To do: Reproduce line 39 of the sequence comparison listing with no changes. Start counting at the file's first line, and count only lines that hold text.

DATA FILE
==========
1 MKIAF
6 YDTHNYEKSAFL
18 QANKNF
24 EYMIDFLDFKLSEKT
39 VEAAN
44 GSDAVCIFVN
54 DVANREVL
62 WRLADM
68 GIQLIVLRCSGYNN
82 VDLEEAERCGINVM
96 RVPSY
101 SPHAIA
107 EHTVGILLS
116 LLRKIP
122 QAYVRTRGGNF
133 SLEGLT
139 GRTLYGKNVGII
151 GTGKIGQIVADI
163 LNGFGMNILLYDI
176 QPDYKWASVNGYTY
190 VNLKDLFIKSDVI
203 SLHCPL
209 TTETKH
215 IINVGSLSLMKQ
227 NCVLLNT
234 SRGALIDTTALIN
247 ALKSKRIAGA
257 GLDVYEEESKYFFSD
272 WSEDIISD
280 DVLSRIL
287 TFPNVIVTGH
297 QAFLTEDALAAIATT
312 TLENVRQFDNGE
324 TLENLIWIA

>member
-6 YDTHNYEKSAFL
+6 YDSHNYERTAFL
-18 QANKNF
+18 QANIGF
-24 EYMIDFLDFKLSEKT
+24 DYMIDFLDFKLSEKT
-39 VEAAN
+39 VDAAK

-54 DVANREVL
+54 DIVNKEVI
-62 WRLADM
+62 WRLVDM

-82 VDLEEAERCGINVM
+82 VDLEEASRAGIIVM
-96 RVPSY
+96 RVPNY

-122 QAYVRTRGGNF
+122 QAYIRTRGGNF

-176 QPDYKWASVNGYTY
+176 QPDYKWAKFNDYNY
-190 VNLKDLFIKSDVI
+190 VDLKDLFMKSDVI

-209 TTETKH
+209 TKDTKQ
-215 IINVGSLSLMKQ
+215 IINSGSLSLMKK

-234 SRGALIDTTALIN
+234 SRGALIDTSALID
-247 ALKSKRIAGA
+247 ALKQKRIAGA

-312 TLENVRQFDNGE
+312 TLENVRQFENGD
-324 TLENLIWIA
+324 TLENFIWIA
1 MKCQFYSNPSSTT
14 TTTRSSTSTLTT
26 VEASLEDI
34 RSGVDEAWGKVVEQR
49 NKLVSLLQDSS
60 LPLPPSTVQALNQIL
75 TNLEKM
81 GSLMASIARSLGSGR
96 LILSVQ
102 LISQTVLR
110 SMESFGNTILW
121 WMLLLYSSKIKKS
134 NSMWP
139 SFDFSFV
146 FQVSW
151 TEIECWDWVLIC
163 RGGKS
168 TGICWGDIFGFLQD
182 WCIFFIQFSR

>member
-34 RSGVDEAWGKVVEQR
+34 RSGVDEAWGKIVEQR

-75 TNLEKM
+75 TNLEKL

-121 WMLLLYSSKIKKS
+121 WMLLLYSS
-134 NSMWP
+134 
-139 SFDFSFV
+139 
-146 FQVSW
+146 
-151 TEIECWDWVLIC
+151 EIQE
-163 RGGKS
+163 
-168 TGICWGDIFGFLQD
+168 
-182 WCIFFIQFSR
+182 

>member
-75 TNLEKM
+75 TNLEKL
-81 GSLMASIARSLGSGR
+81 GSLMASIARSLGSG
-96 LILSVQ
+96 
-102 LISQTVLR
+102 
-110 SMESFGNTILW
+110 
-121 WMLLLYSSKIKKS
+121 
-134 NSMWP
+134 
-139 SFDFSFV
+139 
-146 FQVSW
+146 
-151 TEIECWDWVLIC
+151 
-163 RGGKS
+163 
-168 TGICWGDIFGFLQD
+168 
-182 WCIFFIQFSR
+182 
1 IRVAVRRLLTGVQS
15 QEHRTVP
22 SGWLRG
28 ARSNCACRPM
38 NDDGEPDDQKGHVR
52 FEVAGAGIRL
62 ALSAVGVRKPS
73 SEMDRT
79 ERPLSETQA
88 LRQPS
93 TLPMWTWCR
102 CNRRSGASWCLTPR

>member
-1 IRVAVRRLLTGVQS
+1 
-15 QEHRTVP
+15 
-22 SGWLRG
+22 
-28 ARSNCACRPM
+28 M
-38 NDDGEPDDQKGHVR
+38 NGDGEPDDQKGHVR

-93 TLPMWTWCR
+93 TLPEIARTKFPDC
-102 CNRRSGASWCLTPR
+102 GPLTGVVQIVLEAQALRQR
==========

+18 QANIGF